What Improving Your Smile Can Do for Your Mental Health

Clinical Content Reviewed by Dr. Jay Khorsandi, DDS
Last Modified:

Table of Contents

  1. Smiling & Mental Health
  2. Smiling & Perception
  3. Reciprocal Smiling
  4. Smiling & Looking Young
  5. Don't Feel Like Smiling
  6. Assumptions About Smiles
  7. Smiling at Work
  8. How to Smile More

Your smile can boost your mental health, even if you don’t feel like smiling. Your smile can also boost the mental health of people around you.

Smiling & Mental Health

The simple act of smiling stimulates the release of neuropeptides, chemical messengers that are involved in many physiological functions.1 They are responsible for sending signals through the central nervous system when we feel depressed or angry and also when we feel excited or happy.

Additionally, neurotransmitters (another category of chemical messenger) like dopamine, serotonin, and endorphins are similarly produced by the brain when you smile. This is why you feel relaxed when you smile. These neurotransmitters are also responsible for lowering your blood pressure and your heart rate.

When you smile, the serotonin secreted by your brain has an antidepressant effect. This is why many pharmaceutical antidepressants work by stimulating serotonin production in your brain.

Simply putting your mouth in the shape of a smile changes how blood flows to your brain.

How Smiling Affects Perception

Smiling can make you look better to others. The Neuropsychologia journal explains that people react more favorably when they see someone smiling even if they’re not the recipients of the smile. Study participants said that the person smiling seemed more sincere, relaxed, reliable, and even more attractive, so they were inclined to like the person more.2

This is because when you see someone smiling, it activates the brain’s orbitofrontal cortex, which processes sensory rewards. Researchers suggest that this means that when you see someone smiling at you, you feel like you are being rewarded for your interaction with them. In this way, having a healthy smile can help both you and the people around you.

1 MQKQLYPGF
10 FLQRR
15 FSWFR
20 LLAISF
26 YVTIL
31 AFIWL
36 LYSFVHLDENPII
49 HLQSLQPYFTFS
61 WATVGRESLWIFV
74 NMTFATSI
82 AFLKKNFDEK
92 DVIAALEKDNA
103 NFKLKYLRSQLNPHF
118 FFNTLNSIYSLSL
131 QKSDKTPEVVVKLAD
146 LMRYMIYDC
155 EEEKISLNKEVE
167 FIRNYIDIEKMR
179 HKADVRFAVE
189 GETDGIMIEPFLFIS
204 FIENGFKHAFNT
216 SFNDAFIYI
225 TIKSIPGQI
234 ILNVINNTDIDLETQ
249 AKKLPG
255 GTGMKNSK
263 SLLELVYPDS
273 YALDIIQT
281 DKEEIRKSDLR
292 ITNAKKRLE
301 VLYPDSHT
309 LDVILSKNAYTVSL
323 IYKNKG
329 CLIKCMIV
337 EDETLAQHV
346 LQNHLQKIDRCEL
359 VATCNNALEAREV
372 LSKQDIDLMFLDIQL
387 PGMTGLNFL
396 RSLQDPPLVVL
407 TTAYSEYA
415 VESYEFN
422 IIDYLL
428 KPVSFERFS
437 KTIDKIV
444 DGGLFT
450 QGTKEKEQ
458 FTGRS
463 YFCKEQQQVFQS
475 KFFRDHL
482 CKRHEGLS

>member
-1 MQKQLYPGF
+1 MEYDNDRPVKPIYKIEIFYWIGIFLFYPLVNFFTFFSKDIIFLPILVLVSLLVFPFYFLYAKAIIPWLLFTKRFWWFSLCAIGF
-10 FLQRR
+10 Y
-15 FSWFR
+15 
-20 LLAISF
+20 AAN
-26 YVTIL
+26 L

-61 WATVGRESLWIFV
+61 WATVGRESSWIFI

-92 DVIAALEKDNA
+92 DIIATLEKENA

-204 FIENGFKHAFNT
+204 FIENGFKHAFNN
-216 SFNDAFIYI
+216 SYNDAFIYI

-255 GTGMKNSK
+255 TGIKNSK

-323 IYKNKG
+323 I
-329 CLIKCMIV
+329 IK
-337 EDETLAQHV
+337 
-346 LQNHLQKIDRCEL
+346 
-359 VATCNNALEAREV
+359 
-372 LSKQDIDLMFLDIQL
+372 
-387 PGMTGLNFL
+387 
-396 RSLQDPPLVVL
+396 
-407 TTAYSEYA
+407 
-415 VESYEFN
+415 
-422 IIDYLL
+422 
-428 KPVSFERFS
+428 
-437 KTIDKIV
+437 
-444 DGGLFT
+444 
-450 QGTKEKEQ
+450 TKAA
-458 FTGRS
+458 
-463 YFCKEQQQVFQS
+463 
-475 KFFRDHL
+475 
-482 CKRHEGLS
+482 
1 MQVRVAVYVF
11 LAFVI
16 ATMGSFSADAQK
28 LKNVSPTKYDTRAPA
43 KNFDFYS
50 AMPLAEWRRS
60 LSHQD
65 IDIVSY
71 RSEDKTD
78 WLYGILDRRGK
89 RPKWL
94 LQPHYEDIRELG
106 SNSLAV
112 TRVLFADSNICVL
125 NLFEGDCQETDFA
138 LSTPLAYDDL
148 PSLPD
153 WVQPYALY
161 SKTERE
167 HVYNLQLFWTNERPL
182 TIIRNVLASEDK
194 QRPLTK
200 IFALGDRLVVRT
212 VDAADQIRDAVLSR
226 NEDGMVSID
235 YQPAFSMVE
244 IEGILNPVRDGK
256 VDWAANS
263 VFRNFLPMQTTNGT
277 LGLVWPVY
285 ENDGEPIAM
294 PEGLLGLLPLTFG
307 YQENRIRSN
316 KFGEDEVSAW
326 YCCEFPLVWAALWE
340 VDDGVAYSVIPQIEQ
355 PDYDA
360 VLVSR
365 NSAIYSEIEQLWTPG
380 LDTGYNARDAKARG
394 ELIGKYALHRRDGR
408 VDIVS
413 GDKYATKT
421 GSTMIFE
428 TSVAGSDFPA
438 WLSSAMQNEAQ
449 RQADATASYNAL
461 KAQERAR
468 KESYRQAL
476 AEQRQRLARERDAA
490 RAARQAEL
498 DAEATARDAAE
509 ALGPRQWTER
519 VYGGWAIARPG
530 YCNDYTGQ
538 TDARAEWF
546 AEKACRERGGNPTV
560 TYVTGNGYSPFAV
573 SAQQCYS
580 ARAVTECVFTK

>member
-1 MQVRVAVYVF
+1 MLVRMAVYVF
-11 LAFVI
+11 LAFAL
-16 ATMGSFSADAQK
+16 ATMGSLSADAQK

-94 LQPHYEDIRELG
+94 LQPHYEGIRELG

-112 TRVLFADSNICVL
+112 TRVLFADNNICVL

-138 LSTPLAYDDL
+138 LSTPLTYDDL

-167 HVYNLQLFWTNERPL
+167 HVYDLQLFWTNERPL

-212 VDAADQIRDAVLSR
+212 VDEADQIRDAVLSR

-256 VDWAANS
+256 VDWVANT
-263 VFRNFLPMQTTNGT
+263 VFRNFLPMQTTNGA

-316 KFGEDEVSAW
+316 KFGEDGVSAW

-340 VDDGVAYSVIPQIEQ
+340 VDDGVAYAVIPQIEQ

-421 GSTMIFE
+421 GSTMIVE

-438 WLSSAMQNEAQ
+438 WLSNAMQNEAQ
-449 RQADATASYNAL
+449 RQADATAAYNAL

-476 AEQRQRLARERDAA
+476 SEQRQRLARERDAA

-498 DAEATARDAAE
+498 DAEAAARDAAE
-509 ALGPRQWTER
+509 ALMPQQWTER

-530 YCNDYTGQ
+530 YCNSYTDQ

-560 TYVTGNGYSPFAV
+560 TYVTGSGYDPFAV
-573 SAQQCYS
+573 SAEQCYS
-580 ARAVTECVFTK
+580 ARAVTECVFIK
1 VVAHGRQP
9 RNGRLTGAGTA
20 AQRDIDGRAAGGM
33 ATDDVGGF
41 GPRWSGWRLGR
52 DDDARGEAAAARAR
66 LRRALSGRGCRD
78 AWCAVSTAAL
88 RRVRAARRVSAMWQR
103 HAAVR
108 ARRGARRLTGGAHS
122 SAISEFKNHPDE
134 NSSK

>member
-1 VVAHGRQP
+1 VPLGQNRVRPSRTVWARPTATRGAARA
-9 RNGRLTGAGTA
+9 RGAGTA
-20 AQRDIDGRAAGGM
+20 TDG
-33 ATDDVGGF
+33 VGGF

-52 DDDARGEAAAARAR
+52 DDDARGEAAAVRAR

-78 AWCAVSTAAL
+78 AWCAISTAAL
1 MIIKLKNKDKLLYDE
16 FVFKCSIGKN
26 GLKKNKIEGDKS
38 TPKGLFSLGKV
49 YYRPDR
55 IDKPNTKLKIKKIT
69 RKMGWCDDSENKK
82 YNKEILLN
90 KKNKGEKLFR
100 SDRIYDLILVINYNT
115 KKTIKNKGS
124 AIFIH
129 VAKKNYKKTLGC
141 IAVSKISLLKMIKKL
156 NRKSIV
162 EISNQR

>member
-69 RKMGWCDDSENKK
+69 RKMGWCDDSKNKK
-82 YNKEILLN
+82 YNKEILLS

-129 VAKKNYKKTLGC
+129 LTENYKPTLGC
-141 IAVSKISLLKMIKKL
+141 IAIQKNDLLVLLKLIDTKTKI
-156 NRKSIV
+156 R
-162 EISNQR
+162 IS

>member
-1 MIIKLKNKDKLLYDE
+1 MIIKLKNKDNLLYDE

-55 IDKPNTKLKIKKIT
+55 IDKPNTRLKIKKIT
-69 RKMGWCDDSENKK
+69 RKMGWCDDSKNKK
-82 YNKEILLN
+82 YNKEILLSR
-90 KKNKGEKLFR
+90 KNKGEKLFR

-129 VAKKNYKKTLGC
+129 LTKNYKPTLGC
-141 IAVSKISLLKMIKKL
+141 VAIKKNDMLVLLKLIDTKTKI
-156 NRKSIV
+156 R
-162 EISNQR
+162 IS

Reciprocal Smiling

The cingulate cortex, an unconscious automatic response area in the brain, is affected by smiles.

Researchers in Sweden showed their test subjects pictures of people displaying several emotions. When the subjects were presented with a picture of someone smiling, the researchers asked them to frown. Instead, the subjects directly imitated the smile.

The researchers concluded that smiling at another person means that the other person will not be able to resist smiling back unless they’re making a conscious effort not to return the smile.

To put it another way, whenever you smile at someone else, their brain compels them to return the smile. This creates a connection that allows both you and the other person to release chemicals in the brain that will reduce stress levels, activate the reward and anticipation centers in your brain, and boost your overall health and happiness.

Smiling Can Keep You Looking Young

If you’re worried about getting older, smiling can make you look younger. The physical act raises your cheeks, jowls, and even your neck.

Having a raised face like this makes people think you’re not only happy but also that you’re younger than you look. For many people struggling with aging, this boost in how people interact with them can give some peace of mind.

When You Don't Feel Like Smiling

Even if you don’t feel like smiling, there is value in making yourself smile.3

In 2012, researchers asked test subjects to hold chopsticks in their mouths in different configurations that mimicked either smiles or neutral expressions. The subjects were then given a series of stressful tasks to do.

Those who smiled had lower heart rate levels after completing those tasks compared to those who kept a neutral expression. Even subjects who were told to smile showed less stress than subjects who were given no similar instructions.